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Paul's Epistle to the Galatians: A TorahResource.com Bible Study
by Tim Hegg
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Amazon.com Product Description (ISBN 0988958171, Paperback)Peter, writing about Paul’s epistles, makes the assessment that there “are some things hard to understand, which the untaught and unstable distort, as they do also the rest of the Scriptures, to their own destruction” (2Peter 3:16). One has to believe that, among other passages, Peter had the Epistle to the Galatians in mind. Perhaps no other epistle of the Apostle Paul has fostered more debate than the Epistle to the Galatians, particularly over the issue of the place of the Torah in the life of the believer. Very often, when the question of the “Law” or “Torah” is at hand, those who consider it to have been abolished by Yeshua through His death on the cross make a direct appeal to Galatians. But is this what Paul is teaching? Does he tell the Galatian believers that they should have nothing to do with the Torah since it is an instrument of condemnation and has no relevance to believers in Yeshua? In this Commentary, Hegg shows that if Paul is given the chance to speak on his own terms without being interpreted through millennia of Christian theology, his message to the Galatians is entirely consistent with his own testimony found in his Epistle to the Romans: “For I joyfully concur with the Torah of God in the inner man…” (Rom 7:22).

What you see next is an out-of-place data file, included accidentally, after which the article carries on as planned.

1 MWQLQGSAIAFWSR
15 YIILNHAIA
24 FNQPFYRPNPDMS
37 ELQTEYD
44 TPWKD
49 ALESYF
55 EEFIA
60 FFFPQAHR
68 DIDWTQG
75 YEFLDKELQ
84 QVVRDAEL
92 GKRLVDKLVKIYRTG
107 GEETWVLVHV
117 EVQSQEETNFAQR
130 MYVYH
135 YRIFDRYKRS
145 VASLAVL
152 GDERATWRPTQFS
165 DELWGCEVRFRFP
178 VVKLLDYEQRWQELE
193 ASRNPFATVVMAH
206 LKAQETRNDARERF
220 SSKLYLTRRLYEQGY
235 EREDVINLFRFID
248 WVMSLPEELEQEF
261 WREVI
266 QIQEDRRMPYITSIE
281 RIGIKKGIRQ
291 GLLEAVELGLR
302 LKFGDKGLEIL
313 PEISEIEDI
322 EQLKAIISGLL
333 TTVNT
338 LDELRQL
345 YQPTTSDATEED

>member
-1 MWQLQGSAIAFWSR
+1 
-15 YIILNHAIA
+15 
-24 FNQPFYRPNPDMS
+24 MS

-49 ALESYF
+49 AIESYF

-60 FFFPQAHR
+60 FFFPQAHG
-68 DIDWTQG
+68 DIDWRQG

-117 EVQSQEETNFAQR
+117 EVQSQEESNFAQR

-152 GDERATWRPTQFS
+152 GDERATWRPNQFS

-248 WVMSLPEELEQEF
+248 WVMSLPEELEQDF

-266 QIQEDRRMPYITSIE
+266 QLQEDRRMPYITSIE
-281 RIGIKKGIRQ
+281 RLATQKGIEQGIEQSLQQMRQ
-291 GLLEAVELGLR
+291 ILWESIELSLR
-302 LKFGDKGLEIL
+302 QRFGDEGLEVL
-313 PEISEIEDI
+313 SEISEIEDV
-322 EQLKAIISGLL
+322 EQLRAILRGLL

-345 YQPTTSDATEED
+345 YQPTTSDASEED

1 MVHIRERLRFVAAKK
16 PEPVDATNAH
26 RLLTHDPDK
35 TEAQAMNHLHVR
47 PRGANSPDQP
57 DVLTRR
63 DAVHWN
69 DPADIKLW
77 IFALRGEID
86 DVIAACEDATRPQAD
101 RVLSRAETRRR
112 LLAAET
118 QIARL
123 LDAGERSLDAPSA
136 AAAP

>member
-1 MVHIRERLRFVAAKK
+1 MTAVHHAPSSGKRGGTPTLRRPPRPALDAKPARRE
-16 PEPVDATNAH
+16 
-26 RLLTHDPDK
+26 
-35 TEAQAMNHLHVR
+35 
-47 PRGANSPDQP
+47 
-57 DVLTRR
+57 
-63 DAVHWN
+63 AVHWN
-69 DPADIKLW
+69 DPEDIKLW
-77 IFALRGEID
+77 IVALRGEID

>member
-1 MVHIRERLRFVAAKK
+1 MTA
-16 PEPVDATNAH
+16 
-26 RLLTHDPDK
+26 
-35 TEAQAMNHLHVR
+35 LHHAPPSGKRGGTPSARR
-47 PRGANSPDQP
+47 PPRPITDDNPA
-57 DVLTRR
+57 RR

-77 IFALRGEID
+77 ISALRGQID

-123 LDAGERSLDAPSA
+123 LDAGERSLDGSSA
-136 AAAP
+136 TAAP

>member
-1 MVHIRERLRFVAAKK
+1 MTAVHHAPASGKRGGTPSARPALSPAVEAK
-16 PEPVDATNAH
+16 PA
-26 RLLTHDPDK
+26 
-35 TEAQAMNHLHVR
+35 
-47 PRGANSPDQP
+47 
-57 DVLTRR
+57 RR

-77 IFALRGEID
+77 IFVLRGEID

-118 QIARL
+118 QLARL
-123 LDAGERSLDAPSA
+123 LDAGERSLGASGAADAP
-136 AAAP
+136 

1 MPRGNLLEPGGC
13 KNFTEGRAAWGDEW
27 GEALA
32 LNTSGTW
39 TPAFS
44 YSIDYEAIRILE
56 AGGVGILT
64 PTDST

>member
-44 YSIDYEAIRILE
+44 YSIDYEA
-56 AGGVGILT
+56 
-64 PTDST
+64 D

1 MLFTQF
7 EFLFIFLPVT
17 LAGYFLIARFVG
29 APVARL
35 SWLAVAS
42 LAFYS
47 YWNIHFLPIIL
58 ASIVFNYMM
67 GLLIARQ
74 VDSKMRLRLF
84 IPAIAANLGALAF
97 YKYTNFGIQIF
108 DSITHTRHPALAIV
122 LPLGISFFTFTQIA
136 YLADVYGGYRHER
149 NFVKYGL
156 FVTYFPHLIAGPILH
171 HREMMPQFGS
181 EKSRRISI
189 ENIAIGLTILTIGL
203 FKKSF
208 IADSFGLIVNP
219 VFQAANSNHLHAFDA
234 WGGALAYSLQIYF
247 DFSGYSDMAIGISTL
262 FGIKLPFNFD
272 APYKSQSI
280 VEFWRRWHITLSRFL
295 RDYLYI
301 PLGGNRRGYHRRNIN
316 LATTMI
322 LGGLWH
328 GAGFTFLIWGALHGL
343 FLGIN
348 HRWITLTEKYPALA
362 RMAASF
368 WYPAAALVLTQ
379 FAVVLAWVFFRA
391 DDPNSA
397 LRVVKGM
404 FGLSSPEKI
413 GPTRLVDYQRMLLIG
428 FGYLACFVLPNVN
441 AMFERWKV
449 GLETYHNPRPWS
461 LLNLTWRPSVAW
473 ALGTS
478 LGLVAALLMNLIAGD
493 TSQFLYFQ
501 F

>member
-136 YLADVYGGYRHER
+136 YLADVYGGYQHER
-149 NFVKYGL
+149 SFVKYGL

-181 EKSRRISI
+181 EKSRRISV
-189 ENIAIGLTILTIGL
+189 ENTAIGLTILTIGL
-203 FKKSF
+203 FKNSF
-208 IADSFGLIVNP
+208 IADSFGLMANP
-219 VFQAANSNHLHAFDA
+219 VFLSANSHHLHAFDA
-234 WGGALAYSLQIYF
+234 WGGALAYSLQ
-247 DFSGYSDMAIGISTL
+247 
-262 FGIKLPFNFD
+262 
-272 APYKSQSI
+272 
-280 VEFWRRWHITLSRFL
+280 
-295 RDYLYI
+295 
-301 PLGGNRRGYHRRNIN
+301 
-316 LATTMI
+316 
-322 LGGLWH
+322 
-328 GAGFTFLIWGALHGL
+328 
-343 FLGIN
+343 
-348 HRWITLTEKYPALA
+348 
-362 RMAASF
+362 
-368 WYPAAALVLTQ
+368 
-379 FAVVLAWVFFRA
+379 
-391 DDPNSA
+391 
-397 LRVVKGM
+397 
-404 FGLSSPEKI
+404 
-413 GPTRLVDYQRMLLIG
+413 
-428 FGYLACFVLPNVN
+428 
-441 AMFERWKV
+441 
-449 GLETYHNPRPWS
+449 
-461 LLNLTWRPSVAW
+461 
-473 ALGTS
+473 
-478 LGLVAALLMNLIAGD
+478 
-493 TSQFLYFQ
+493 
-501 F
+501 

(retrieved from Amazon Tue, 01 Mar 2016 12:58:58 -0500)
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